The Twin Cities region as a whole is experiencing the closest thing it’s seen in a long while to a “boom market”—or it would be, at least, if more homeowners were willing to post a 'For Sale' sign.
Andy Fazendin, president-elect of the Minneapolis Area Association of Realtors, said the median sales price across the 13-county area in September was $174,000, up 12.3 percent from the same month a year ago. In addition, homes spent an average of 101 days on the market, selling 28.7 percent faster than last year at this time. Sellers received, on average, 94.8 percent of their list price, 4.1 percent more than in September 2011.
Eagan's housing market continues to trend upward as well. The median sale price for a home in the community was $202,500 in September, up 9.5 percent from the median sales price during the same month last year. Eagan homeowners received 95.8 percent of the original listing price for the home upon sale, an increase from September 2011, when homeowners on average only received 91.5 percent of the original listing price.
The average number of days a home has stayed on the market before selling has fallen considerably, from 114 last September to only 75 days this September, according to a monthly report released by the association.
“Interest rates in the Twin Cities are around 3.4 percent and buyers have a justified sense of urgency," Fazendin said. “Housing has gone from a laggard the past few years to leading the charge in 2012."
The only missing ingredient, he said, is a supply of sellers. With prices now just beginning to recover from the awful declines of recent years, many homeowners may be holding out in hopes that the surge will continue.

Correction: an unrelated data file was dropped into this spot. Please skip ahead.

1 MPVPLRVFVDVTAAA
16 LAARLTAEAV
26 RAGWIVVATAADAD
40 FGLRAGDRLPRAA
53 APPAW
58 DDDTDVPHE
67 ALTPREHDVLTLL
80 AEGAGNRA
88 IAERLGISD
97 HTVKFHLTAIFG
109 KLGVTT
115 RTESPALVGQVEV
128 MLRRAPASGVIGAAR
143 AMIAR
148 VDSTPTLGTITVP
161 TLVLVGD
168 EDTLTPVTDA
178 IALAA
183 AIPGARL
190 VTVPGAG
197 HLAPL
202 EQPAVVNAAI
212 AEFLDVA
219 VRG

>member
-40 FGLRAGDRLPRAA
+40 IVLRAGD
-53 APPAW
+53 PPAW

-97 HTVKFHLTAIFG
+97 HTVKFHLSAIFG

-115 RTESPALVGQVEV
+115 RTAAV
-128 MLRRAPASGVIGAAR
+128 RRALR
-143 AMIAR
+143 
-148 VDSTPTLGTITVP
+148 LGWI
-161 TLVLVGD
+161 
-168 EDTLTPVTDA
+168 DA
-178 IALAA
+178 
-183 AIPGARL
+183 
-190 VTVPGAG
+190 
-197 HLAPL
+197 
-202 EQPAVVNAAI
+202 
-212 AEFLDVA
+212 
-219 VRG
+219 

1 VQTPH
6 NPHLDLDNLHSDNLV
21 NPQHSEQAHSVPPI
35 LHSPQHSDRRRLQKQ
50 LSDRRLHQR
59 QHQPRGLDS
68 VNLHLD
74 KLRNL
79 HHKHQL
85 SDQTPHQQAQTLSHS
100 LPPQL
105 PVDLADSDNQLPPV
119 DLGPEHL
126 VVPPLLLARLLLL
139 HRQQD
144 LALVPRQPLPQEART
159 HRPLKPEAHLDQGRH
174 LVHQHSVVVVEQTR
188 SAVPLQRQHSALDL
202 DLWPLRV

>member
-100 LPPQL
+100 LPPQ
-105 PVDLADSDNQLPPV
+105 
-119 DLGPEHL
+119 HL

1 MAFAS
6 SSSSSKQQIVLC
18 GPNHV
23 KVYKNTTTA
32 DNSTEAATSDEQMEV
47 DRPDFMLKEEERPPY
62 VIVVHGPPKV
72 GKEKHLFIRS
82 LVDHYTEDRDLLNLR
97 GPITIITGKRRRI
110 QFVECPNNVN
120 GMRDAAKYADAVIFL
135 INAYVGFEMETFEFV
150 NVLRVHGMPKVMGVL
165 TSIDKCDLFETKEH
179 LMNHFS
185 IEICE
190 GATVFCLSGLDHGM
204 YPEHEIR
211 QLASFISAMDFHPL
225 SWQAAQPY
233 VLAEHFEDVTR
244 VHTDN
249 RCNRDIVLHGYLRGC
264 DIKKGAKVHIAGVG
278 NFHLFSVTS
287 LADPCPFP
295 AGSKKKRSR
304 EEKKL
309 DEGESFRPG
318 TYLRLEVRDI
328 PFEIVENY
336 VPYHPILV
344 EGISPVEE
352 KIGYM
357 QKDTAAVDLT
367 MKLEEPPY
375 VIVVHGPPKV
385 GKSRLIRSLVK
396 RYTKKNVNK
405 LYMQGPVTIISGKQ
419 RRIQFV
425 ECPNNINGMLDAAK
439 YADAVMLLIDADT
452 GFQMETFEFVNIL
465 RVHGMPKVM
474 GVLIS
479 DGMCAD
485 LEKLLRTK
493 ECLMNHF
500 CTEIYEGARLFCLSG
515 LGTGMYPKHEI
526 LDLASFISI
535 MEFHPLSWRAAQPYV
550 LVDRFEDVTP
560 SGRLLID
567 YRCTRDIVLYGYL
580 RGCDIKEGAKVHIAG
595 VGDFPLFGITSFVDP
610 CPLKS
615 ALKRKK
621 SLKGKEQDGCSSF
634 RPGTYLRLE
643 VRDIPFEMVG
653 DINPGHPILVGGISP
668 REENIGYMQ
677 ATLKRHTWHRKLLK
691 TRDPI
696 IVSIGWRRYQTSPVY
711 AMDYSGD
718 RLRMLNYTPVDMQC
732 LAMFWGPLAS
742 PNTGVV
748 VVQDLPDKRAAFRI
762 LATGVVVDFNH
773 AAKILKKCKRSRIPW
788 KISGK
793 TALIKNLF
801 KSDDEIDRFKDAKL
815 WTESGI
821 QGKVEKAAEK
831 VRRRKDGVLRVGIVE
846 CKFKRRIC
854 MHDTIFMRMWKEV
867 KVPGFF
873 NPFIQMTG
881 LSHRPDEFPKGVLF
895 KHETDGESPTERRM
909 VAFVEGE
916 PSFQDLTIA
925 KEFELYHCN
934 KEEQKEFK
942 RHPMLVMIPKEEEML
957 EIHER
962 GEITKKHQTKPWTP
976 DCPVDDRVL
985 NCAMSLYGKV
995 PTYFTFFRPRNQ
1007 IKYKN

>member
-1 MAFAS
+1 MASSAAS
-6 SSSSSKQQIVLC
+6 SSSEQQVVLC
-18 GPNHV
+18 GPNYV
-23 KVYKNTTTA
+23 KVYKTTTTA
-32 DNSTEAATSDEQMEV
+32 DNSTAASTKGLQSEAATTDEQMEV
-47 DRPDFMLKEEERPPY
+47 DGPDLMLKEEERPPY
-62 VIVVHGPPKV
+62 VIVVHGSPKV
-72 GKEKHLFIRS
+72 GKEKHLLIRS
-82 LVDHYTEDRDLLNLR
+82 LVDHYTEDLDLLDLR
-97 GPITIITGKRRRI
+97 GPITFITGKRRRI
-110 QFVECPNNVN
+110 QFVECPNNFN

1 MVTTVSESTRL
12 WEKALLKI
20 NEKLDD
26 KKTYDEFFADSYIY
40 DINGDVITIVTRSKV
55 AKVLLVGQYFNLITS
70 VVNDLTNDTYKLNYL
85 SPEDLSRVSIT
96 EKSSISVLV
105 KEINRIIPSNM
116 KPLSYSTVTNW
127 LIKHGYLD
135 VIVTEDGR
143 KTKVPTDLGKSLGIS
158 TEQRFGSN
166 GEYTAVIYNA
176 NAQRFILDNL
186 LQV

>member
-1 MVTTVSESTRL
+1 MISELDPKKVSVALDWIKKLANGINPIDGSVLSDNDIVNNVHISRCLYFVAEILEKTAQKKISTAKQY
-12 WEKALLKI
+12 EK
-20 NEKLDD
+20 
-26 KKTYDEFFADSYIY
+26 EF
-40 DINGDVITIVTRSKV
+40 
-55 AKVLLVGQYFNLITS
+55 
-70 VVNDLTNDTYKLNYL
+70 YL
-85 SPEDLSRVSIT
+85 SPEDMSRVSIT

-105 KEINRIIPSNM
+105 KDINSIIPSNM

As a result, the number of homes for sale in the area has dropped for 20 consecutive months and is now below 16,000 for the first time since December 2003, during the last boom market. Months' supply of inventory—a common figure describing how long it would theoretically take to sell every available home on the market—fell 40.9 percent to four months.
Figures below four months’ supply indicate a sellers' market, Fazendin said. He added that in September, sellers brought 5,341 properties to the market, 4.1 percent fewer than last year.
Another advantage for sellers: They no longer have to compete with such a huge wave of cheap, “distressed” properties entering the market.
Short sales and foreclosures, which tend to sell for about 27 percent less than comparable “for sale” properties sold the traditional way, made up only 30.6 percent of new listings in September 2012, the lowest percentage since June 2008, with the result that “there's finally some room to breathe for traditional sellers," said Cari Linn, MAAR’s president